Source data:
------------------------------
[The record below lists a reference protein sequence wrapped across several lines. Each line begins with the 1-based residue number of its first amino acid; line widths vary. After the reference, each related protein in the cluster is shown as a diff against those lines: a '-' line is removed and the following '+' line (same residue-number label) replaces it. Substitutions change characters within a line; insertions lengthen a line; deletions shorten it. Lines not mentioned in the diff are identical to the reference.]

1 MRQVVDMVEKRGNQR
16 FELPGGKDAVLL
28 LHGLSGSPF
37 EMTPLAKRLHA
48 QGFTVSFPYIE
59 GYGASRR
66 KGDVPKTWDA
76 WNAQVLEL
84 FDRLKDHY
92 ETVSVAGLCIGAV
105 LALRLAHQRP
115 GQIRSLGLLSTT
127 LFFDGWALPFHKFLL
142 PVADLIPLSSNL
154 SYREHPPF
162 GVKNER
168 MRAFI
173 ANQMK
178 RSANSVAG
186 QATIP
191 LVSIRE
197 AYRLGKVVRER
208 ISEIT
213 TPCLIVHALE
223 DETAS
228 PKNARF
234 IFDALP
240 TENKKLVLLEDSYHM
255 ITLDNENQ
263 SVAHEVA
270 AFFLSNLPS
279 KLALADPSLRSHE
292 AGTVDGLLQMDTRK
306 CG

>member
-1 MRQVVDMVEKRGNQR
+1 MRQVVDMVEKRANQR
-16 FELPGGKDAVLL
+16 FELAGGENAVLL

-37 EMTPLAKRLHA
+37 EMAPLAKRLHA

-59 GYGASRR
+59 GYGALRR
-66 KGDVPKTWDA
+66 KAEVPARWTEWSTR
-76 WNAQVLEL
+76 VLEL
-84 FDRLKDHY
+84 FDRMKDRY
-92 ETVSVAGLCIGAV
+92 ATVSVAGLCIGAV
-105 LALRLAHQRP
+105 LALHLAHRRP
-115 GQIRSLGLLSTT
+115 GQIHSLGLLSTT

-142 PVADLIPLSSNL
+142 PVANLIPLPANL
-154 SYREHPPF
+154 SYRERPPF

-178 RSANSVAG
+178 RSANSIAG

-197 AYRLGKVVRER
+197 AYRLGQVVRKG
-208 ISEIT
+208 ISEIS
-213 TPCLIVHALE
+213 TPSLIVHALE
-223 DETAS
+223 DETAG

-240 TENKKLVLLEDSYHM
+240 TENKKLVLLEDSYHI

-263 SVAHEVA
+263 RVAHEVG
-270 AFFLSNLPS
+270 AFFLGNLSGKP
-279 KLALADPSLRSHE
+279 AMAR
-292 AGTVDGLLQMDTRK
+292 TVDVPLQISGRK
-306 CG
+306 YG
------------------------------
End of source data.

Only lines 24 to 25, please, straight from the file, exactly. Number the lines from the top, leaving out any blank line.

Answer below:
208 ISEIT
213 TPCLIVHALE